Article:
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She was advised antihypertensive drugs and is on regular maintenance hemodialysis.


   Discussion Top


A case of rapidly progressive renal disease due to FN glomerulopathy in young girl that resulted in end-stage renal disease is described.

Patients with FN glomerulopathy present with subnephrotic proteinuria, rarely nephrotic proteinuria, microscopic hematuria, arterial hypertension, renal tubular acidosis type IV, and end-stage renal disease in the 2nd to 6th decade of life. Gemperle et al in their longterm follow-up of this disease described it as a slowly progressive disease over the period of 15–20 years.[4] The case is unique in that the patient was very young and presented with advanced renal failure and is probably the first such case presentation in literature. It is possible that this patient had developed this disease at very early stage of her life and she was asymptomatic during the early stage. All the other 50 case reports of this disease have presented with only a mild degree of renal failure.[5]

Although whole-genome linkage studies suggested a gene locus for glomerulopathy with FN deposits (GFND) on chromosome 1 (1q32), further studies failed to confirm any abnormality in this region.[6],[7] In 2008, Castelletti et al,[8] detected by linkage analysis a region on chromosome 2 (2q34). This region includes the FN1 gene that encodes FN. Genetic analysis of FN1 disclosed mutations in 40% of cases.[8] However, in our patient and in a few other familial cases of GFND, no mutations have been found in FN1 suggesting the involvement of unknown genes.

As renal biopsy findings showed chronicity of more than 30%–40% in the sampled cortex and as she was very symptomatic with uremic features, she was explained about renal replacement therapy and opted for hemodialysis. She is undergoing hemodialysis thrice weekly at the present.

Fibrillary pattern of deposition diseases in glomerular compartment have been described commonly in three different disease entities: amyloidosis, fibrillary glomerulopathy, and immunotactoid glomerulonephritis. Collagenofibrotic glomerulopathy also known as collagen Type III glomerulopathy, is a rare disorder that is characterized by the massive accumulation of atypical Type III collagen fibrils in the mesangium and subendothelial space. They are differentiated by their ultrastructural appearance on electron microscope and different staining properties [Table 1].[9]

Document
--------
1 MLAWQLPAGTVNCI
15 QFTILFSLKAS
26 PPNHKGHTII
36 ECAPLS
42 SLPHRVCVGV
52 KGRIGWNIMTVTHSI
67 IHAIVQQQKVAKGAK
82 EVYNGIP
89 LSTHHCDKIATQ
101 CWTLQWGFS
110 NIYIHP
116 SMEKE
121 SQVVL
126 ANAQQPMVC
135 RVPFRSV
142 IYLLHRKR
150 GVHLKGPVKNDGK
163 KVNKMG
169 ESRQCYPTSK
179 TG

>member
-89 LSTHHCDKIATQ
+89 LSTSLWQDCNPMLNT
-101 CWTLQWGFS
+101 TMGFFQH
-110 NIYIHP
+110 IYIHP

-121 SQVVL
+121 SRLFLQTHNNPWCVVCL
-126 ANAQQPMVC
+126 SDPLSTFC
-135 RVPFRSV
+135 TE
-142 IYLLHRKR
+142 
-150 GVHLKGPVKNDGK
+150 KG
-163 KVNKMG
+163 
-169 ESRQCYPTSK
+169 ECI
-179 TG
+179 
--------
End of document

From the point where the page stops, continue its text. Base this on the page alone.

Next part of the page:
Table 1. Different fibrillary proteins and their staining characteristics.

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FN is an adhesive, multifunctional, high-molecular-weight glycoprotein and is found in extracellular matrix. It takes part in cellular proliferation, wound healing, phagocytosis, and platelet aggregation.[10] It is present in the mesangial matrix of not only normal glomeruli but also shows increased expression in several types of glomerular diseases such as lupus nephritis and diabetic nephropathy, likely because of local production by mesangial and glomerular epithelial cells. It promotes the clearance of particulate material from the circulation.[11]

The functional FN molecule consists of two similar subunits of 220–250 kDa.[12] There are two varieties of FN. The first is a soluble plasma FN, which is a spherical form secreted by the hepatocytes. When soluble form of FN binds to receptors on the cell surface such as integrin, proteoglycan, and collagen, it transforms into a linear structure that can bind to the other FN molecules to make fibers[13],[14]